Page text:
Moore is a University of California Presidential Postdoctoral Fellow in the History Department at the University of California, Santa Barbara and a CAORC Multi-Country Research Fellow. Her research lies at the intersections of critical race studies, decolonial/postcolonial histories of science, and decolonial materiality studies. Her manuscript-in-preparation, Superstitious Women: Race, Magic, and Medicine in Egypt, uses modern Egyptian amulets as an archive to reconstruct the magical and vernacular medical life-worlds of peasant women healers, and their critical role developing medico-anthropological expertise in Egypt from 1880-1950. Taylor’s work is invested in illuminating the occult(ed) networks, economies, and actors whose bodies and labor are generally rendered invisible in Eurocentric histories of global science.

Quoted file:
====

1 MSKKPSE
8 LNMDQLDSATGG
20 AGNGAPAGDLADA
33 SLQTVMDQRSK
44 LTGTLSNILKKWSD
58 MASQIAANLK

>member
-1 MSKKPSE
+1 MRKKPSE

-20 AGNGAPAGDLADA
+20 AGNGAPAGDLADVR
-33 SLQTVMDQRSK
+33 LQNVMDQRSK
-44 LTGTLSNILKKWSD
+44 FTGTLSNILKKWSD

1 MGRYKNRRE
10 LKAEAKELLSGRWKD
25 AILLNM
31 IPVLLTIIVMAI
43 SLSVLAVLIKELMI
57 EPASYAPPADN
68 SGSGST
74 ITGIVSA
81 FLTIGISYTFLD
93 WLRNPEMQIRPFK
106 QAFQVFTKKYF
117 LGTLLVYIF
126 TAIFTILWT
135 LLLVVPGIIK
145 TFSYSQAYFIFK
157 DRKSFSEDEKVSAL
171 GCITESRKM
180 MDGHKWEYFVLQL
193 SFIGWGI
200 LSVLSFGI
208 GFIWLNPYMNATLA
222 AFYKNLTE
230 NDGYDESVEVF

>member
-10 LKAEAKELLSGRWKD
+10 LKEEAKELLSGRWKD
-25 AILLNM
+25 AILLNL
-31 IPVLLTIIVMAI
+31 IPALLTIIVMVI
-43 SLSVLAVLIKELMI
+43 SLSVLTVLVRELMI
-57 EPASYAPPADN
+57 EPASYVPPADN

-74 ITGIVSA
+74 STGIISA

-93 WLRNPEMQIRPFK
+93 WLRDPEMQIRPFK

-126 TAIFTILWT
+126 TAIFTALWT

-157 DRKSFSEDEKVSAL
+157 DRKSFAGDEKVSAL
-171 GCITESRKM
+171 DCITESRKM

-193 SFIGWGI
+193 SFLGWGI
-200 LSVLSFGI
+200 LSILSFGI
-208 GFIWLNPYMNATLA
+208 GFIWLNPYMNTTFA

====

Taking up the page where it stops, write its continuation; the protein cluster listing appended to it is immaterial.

In this talk, Moore uses the “amulet tale” of the black eggplant as a frame to reveal the occult economies that were a robust—if not integral—part of Egypt’s economic market in the late nineteenth and early twentieth centuries. She reconstructs these rich constellations of occult workers and occult objects by placing the women practitioners and their customers who consumed these objects at their center.
October 31, 2020 at 1:00pm EST
Please register in advance: https://www.arce.org/curse-black-eggplant-reconstructing-occult-economies-late-ottoman-egypt
The American Research Center in Egypt (ARCE) is a member center of the Council of American Overseas Research Centers (CAORC). ARCE actively supports scholarship, training and conservation efforts in Egypt through grants, fieldwork and field schools.